Sun Microsystems plans to lay off an unspecified number of employees by the middle of 2008 as part of a corporate restructuring effort.
According to a filing this week with the US Securities and Exchange Commission, Sun will spend an estimated $100 million to $150 million on severance packages and other costs.
The company declined to say how many of its 34,219 employees it would lay off, or what departments would be affected.
Sun executives decided to make the cuts despite announcing impressive earnings last week. Sun reported at the end of July that it had made a profit of $329 million for the most recent quarter, a striking rebound from the company’s performance in the same term last year, when it lost $301 million.
In a conference call with analysts last week, Sun CEO Jonathan Schwartz told investors the company had achieved its goal by cutting expenses and hinted of more cuts to come.
“We’re by no means done here, and rest assured we view our progress in FY '07 as the first of many steps to streamline Sun. It’s important to note that we achieved these reductions while increasing our focus and commitment to the R&D pipelines and road maps at the core of our business,” Schwartz said.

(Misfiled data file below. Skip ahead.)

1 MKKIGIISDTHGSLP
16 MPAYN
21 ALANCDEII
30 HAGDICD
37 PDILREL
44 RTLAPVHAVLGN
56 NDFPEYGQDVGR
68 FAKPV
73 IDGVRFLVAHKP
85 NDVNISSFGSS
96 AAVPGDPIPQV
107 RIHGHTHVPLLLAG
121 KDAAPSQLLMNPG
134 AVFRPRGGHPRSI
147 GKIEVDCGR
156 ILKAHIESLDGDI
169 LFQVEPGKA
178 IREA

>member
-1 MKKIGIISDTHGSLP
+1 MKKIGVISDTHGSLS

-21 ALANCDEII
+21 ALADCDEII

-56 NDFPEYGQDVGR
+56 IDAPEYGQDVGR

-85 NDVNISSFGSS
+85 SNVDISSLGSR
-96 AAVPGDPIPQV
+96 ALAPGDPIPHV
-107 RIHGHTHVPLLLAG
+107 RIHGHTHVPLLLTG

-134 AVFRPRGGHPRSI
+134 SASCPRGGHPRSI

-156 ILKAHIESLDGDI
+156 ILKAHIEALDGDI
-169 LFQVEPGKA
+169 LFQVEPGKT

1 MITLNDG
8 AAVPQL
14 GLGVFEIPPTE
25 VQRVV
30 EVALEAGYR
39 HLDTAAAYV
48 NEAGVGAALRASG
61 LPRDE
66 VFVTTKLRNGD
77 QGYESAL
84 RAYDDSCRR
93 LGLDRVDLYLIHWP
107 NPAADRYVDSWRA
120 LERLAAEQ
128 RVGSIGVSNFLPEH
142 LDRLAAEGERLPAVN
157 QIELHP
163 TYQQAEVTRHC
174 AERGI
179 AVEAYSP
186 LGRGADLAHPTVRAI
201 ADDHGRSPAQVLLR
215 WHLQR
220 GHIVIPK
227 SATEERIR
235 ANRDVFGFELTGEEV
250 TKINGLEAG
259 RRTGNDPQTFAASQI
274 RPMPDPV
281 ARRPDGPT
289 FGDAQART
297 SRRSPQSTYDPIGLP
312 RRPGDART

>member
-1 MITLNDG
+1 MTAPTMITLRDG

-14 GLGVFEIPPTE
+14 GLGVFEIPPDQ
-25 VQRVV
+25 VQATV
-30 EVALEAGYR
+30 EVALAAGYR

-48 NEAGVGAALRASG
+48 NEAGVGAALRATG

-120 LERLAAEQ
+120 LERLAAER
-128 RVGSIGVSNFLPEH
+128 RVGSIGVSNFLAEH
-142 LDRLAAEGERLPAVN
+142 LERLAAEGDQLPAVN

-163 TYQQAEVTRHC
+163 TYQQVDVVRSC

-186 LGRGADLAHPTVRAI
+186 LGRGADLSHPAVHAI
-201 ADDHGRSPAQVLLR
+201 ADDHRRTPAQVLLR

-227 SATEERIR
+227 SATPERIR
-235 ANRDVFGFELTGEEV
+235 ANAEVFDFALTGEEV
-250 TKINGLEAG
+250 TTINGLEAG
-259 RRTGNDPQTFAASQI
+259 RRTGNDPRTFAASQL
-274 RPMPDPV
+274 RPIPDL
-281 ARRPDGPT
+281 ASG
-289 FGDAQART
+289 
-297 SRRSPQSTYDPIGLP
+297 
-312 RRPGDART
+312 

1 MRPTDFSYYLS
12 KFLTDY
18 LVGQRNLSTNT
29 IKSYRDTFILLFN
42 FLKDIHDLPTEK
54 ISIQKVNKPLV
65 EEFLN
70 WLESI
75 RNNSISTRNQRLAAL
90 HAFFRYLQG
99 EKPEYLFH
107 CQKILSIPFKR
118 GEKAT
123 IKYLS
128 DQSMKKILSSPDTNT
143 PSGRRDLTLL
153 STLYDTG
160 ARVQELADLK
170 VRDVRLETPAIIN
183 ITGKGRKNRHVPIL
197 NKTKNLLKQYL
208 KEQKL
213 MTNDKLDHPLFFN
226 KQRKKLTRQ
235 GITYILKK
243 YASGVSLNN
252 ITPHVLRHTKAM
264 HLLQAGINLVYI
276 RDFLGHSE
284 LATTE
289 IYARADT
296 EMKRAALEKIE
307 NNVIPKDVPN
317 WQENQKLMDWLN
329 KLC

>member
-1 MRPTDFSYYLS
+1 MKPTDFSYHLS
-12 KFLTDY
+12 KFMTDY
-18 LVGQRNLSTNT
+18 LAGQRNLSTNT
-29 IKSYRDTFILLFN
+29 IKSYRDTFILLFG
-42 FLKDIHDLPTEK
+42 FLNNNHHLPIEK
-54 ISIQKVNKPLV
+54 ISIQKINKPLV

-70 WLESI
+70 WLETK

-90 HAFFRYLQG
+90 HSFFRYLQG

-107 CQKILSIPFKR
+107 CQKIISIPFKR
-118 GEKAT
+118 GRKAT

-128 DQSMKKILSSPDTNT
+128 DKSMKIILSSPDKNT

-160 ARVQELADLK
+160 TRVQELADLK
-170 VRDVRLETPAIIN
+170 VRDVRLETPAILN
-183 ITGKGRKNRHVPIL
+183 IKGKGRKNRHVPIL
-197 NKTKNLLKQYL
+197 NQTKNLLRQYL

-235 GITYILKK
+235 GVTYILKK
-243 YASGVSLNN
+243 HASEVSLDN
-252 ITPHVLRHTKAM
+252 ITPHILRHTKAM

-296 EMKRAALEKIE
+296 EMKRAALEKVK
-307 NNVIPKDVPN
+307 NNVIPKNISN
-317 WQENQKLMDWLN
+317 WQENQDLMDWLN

This week Sun confirmed that the layoffs were a new step toward meeting its profit targets.
“Fiscal year 2007, by every measure was a solid year for Sun, with our financial performance meeting our annual revenue plan - the first time since 2001. While we are off to great start, we need to maintain a disciplined approach to meeting our goals and this action is part of that approach,” Sun spokeswoman Stephanie Hess said in an email statement.
“While we need to take action to resize the company for long-term growth and profitability, Sun has made great strides over the past several quarters to reduce costs and streamline operations. This action is just as much about increasing operational discipline as it is about mapping the company’s spending to its priorities,” Hess said.
Sun needs to make the additional cuts despite its profit last quarter, because the company also posted a drop in revenue, one analyst said.
“What you want to see is an incline in volume and solid profitability; that’s where your earnings take off,” said Joe Clabby, president of Clabby Analytics. “By cutting costs, you can produce a nice little profit for one quarter, but without the volume, it's unsustainable.”
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